How To Help Your Criminal Case

If you have been charged with a crime and are feeling anxious because you have never been in trouble with the law before, continue reading. Anxiety in these types of cases usually arises from a feeling of powerlessness. And to some degree, a lot of this process is indeed out of your hands, and in the hands of your attorney, the prosecutor, and the judge. However, here are the top four things you can do to be proactive and increase the likelihood of having a great outcome.

  1. Memorialize the incident. Write down everything you remember about the incident that got you in trouble. Cases can take several months or longer to resolve. If the case goes to trial, it could be a year or longer. Get your recollection down on paper now, so that you and your attorney can reference it later, should the need arise. Don’t worry about whether the information is legally relevant to the case or not; your attorney will make that determination.
  2. Create a game plan. Your attorney will evaluate your case and create a custom game plan based on the factors in your case. This plan may include making an appointment for an alcohol and drug evaluation. If you are charged with an alcohol-related offense, obtaining an alcohol drug evaluation and following up with any recommended classes or treatment is a great idea. If you are charged with a driving offense, like reckless driving, taking a defensive driving course can be helpful. Doing this immediately after your arrest, or soon thereafter, will show the court you are being proactive and taking your case seriously.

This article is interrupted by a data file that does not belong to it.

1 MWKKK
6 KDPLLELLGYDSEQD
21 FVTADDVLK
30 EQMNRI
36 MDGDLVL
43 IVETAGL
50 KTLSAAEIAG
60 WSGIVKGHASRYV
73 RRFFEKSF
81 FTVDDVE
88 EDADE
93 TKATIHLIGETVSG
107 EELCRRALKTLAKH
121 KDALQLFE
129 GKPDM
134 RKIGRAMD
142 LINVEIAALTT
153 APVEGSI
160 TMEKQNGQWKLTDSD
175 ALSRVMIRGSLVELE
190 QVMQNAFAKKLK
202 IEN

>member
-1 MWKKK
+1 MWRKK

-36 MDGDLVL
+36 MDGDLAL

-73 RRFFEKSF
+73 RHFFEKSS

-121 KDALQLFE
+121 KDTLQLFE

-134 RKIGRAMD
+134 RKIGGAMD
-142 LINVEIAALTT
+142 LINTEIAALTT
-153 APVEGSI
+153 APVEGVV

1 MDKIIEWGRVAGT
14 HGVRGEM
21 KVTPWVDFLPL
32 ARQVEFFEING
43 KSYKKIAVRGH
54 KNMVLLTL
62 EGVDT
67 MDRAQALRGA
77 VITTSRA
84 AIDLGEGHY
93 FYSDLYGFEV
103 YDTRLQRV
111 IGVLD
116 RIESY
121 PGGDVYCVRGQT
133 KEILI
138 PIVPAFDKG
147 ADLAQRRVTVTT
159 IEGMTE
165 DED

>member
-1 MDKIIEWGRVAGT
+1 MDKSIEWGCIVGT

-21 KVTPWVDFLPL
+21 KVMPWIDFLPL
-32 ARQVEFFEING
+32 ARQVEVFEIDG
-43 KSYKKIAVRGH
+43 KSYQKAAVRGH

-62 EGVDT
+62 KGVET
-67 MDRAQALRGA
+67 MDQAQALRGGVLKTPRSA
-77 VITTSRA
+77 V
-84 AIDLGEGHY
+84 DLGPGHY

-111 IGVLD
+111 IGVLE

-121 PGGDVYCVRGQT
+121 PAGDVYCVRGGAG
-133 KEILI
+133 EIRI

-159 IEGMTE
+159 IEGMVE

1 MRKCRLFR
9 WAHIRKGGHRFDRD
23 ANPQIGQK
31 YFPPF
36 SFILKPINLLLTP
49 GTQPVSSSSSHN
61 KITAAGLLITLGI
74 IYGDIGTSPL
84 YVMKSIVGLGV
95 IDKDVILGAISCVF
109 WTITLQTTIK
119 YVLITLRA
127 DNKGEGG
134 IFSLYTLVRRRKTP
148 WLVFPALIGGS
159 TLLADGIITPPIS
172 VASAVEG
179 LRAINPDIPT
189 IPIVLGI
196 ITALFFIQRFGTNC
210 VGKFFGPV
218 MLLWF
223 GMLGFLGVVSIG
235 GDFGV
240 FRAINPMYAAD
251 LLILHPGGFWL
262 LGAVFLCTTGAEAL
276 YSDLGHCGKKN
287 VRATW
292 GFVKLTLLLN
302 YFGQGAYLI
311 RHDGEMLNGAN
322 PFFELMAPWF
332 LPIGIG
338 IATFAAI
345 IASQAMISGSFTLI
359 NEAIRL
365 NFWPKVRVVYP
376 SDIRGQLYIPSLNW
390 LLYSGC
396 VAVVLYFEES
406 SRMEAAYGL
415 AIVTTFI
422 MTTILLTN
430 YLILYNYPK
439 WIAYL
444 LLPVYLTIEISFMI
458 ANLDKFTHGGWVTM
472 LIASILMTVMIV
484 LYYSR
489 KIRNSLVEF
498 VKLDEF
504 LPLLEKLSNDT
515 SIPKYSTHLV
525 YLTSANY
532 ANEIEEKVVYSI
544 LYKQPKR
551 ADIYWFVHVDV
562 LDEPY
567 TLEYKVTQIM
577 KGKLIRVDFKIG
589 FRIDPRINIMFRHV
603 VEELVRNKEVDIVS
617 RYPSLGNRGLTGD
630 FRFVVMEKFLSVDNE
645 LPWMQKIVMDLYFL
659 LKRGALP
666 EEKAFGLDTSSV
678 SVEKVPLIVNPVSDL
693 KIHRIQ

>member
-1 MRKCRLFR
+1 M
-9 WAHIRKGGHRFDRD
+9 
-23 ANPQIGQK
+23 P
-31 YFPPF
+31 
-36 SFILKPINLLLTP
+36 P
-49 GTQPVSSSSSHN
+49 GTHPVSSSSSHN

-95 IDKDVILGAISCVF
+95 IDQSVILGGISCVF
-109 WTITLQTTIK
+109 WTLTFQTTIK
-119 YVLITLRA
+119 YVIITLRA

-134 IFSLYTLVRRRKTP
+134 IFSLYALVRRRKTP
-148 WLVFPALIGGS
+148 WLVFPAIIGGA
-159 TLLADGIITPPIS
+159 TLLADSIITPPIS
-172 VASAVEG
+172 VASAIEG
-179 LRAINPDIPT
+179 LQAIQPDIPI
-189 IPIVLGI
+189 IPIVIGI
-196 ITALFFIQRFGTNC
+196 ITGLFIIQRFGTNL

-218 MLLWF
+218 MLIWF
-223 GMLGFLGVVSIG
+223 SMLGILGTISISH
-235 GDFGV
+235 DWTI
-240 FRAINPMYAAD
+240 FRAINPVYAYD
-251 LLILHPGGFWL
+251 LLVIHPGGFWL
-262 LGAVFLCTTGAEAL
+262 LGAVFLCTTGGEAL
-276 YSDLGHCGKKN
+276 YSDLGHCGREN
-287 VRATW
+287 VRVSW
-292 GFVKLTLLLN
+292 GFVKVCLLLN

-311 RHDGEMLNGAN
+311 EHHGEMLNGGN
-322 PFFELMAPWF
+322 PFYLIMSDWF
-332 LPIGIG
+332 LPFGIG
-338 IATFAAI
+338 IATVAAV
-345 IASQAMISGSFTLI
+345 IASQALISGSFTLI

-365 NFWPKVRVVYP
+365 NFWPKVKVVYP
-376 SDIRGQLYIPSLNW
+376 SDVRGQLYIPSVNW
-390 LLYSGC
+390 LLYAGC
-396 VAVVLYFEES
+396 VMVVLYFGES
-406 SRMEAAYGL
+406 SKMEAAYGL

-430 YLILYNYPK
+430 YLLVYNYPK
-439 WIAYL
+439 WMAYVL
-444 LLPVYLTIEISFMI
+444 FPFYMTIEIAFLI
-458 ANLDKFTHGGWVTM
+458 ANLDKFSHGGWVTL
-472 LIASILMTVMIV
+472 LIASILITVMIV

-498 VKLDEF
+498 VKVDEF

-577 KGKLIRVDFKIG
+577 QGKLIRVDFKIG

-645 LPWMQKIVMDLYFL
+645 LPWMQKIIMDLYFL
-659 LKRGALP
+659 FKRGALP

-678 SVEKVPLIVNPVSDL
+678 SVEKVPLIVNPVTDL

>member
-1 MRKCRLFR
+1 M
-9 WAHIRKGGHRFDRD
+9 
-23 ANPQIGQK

3. Character evaluation. Do you regularly engage in volunteer work? Are you currently in school to further your life goals? Have you won the Nobel Peace Prize? Who you are as a person does matter. At the start of every case, I usually spend about an hour or so getting to know each of my clients. I find that it helps me represent them better, and it also helps me educate the court on why a client’s case is unique and why the client deserves a second chance.
  4. Stay out of trouble. This one sounds obvious, but it needs to be said. One of the worst things you can do when a criminal case is pending is to pick up a new charge. Even worse is if the new charge is similar in nature to the pending charge.

Moreover, more likely than not, the judge will have ordered that you not pick up any new criminal law violations while the case is pending. Violating a judge’s order is never a good thing. So be vigilant and careful, and lay low until your case is resolved.

Call (425) 747-0582 for a free consultation with lawyer Sarah Cho. Her criminal defense experience has helped many clients successfully defeat their charges. From her office located in Bellevue, Washington, Ms. Cho represents clients throughout the Seattle area.

The sooner you call, the faster we can help!

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